May’s response was straightforward: “I am sorry—and a little surprised—to receive [your resignation] after the productive discussions we had at Chequers on Friday, and the comprehensive and detailed proposal which we agreed as a Cabinet.”
The evident internal dissent suggests that May’s government is in danger, but the prospect of another leadership upheaval over Brexit, especially at the late stages of negotiations, is not something either the Tories and their E.U. counterparts really want or need (not that it might not happen anyway, given our current era of provocateurs creating chaos).
Right now, the U.K. finds itself halfway toward the deadline of Brexit negotiations, with a draft withdrawal plan but no final agreements signed, while simultaneously sorting through another domestic government upheaval. Despite this, the E.U. chief negotiator, Michel Barnier, has said that 80 percent of the Brexit deal is done. This contrasts starkly with previous E.U. statements and with the political upheaval in the U.K. But the E.U. has reason to encourage Britain’s new Brexit minister, Raab, to come to the table next week with the diluted terms; Barnier himself has said, “It will be clear, crystal clear at the end of this negotiation that the best situation, the best relationship with the E.U., will be to remain a member.”
That suggests the E.U.’s end game is still to restore the status quo, while the U.K.’s is still to break away from it. These goals are incompatible, and the British government is struggling with its internal incoherence concerning them. Over the course of a year, the Tories have been unable to cobble together a coherent solution to some threshold questions: What will happen to the border between Northern Ireland and Ireland? What does a mutually agreeable future trade deal look like?
And now to add misery to this company, Donald Trump comes to town fresh from throwing verbal bombs at the NATO summit. His visit is to Britain is already controversial: Trump is mostly avoiding London because of long-planned protests and instead will meet with Queen Elizabeth at Windsor Castle and with Prime Minister May at Chequers. He has joked that his meeting with Russian President Vladimir Putin, happening the following Monday, will be the “easiest of all” his upcoming meetings, including his visit with May. Trump will undoubtedly further complicate the U.K. domestic picture. He has been notoriously supportive of Brexit, lauding it in 2016 as a “great victory.”
Trump’s visit might invigorate the hard Brexiteers and fill the press with hardline rhetoric, but when members of May’s own government lament the softening of negotiation terms but do not present reasonable alternatives, what is she to do but replace them with more pragmatic conservatives? And when her party questions her ability to lead in light of Chequers and the resignations, they are simultaneously considering the difficulty of rebuilding a government that can take on the enormous task of Brexit, within current deadlines, while also maintaining stability amid other pressing geopolitical matters.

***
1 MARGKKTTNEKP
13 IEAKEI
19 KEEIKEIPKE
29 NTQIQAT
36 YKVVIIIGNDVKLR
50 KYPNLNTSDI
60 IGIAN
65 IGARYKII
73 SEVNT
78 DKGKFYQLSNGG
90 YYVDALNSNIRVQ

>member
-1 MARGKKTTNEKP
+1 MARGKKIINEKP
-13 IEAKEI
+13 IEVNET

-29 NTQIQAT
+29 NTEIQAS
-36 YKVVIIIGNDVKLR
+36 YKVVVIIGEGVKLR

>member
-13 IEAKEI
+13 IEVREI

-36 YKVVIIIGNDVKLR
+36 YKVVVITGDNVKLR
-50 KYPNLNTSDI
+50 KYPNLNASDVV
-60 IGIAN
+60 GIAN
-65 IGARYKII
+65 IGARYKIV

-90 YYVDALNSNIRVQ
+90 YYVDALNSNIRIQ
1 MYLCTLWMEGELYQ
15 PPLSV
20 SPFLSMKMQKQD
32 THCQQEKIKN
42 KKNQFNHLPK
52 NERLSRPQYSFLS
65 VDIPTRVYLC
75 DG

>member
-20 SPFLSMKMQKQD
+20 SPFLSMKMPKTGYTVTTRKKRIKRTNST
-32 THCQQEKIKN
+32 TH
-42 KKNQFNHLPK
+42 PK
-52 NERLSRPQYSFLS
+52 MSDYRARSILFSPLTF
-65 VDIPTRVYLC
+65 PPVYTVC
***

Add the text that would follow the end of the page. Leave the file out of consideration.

Avoiding a patrolled border between Northern Ireland and the Republic of Ireland will require a customs and trade compromise. And despite Johnson’s suggestion that a soft Brexit portends colonization, the United Kingdom has legitimate economic and social interests in being a part of the single market; frictionless commerce and movement with the E.U. is beneficial to the U.K. A Norwegian-style model with a membership of the single market is technically possible, but it does include a painful democratic deficit that would be hard to swallow. Norway is a member of the E.U. single market and accordingly has to abide by all the rules that define this market, ranging from the minutiae to the massively important. But it’s the E.U. member states that decide the rules on the single market that Norway must follow. In fact, May seems to be seeking a semi-Norway solution for U.K. goods. But the E.U. is likely to want to go full-Norway. The irony is that, in actualizing the will of the people as manifested by a vote ostensibly distilling it, the government has run into a wall: What the people “wanted” may not be what’s best for them. Indeed, the British right-wing press is already claiming that “the people” have been sold out by the “elites”.
There is still the possibility that proponents of a hard Brexit will win this fight. If May is ousted, she might be replaced by a more dogmatic Tory Brexiteer. If that happens, negotiations will almost certainly be extended or the United Kingdom will be cast out of the E.U. with no deal at all, facing whatever barriers to trade and association that the E.U. can muster. But it seems to me that it is just as likely that the recent resignation chaos is an indication that the Brexit principle is finally giving way to pragmatism. Boris et al are throwing up their hands and crying “betrayal” because all the bluster and, frankly, reckless lies of the Brexiteers, are finally hitting the reality of what the path of “taking back control” means; because the hard Brexiteers never had a real plan for the future at all.